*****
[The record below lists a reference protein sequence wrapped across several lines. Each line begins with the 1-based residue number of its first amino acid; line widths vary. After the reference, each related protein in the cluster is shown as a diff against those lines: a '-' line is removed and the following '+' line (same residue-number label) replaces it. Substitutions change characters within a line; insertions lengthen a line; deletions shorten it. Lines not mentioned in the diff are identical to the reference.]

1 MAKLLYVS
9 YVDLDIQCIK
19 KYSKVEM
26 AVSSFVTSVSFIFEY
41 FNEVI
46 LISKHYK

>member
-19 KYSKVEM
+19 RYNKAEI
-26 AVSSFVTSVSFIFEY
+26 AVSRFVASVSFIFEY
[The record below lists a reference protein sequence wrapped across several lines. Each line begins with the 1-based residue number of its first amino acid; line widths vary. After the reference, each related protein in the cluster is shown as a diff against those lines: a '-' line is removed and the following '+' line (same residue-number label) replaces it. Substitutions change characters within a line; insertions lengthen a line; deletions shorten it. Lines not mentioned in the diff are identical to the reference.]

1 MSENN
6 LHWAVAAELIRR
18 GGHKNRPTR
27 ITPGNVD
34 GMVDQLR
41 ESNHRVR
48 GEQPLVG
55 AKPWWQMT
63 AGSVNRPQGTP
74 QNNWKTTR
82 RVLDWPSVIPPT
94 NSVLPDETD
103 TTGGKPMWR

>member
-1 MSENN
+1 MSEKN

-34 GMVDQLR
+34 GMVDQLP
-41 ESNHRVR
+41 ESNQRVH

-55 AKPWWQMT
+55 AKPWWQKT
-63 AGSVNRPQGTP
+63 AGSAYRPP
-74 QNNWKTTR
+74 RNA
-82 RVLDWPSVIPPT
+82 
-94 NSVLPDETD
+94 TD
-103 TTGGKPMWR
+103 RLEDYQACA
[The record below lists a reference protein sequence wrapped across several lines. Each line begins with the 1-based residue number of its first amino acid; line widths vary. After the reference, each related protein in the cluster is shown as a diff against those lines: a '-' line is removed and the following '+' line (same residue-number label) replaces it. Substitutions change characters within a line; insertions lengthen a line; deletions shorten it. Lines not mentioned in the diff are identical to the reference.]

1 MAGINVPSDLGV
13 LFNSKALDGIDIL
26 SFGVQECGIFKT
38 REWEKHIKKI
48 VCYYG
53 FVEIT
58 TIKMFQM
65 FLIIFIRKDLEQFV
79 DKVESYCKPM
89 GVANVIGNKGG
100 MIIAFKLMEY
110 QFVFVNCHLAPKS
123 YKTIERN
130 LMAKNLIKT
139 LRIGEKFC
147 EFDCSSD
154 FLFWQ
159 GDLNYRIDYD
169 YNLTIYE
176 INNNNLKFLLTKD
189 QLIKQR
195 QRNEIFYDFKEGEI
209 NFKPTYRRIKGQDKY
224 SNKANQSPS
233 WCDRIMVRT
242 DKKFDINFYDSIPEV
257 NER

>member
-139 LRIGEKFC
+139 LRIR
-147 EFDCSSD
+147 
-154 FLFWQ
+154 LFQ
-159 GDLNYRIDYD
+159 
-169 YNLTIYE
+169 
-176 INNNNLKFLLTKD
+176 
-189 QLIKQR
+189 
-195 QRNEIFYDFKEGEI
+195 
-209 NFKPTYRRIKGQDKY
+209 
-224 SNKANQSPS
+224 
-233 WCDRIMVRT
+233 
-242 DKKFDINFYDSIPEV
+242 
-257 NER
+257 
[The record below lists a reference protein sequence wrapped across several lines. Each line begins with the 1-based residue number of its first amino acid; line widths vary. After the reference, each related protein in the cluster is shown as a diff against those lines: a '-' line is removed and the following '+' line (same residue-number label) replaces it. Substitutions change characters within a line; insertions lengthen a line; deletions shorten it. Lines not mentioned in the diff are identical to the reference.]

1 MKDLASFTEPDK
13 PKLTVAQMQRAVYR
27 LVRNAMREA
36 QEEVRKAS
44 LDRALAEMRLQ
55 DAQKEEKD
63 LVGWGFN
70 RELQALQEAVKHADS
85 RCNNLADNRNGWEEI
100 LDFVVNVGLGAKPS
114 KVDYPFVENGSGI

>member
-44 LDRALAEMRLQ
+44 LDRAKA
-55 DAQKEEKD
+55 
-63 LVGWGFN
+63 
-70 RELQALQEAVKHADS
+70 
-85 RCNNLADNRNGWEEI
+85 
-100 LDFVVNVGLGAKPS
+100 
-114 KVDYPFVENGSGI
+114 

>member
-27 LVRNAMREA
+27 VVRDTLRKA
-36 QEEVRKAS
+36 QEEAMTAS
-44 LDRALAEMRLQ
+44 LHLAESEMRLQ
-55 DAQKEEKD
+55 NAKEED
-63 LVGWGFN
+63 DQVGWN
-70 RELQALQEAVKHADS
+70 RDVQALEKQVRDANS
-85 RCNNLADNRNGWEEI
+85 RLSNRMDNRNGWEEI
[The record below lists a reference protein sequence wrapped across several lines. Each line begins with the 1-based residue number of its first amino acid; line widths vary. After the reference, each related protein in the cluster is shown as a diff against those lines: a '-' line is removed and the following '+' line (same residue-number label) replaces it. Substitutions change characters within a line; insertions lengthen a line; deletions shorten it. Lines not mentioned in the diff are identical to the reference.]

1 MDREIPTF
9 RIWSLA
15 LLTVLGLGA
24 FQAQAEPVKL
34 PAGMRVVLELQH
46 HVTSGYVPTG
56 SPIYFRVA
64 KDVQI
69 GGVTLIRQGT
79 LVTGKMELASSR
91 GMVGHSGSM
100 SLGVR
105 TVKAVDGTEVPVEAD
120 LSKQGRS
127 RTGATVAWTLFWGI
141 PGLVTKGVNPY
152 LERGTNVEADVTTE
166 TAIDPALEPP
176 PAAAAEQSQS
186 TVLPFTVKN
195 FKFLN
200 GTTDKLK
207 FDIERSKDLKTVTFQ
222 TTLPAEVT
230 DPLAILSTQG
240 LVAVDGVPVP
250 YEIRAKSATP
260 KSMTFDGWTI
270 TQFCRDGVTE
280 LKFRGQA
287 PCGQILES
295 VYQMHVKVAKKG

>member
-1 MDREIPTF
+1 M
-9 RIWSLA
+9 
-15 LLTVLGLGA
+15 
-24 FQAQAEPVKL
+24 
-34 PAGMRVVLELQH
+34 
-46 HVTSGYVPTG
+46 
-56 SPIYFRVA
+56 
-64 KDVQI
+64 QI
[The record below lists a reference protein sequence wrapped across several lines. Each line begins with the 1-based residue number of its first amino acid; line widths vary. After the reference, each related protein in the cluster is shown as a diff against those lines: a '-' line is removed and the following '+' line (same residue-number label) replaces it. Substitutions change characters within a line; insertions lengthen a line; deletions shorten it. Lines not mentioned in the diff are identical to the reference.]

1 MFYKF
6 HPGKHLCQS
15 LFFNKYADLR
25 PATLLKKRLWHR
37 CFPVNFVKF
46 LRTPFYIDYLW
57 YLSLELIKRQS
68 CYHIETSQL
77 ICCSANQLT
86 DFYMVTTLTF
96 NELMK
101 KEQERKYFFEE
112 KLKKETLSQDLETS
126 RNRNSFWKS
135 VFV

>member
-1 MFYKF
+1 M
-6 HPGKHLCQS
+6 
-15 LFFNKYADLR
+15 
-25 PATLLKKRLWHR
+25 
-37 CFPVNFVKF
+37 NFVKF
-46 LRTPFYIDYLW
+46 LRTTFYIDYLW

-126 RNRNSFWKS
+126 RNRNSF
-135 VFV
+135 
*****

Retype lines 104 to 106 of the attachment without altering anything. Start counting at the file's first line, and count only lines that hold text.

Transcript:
27 LVRNAMREA
36 QEEVRKAS
44 LDRALAEMRLQ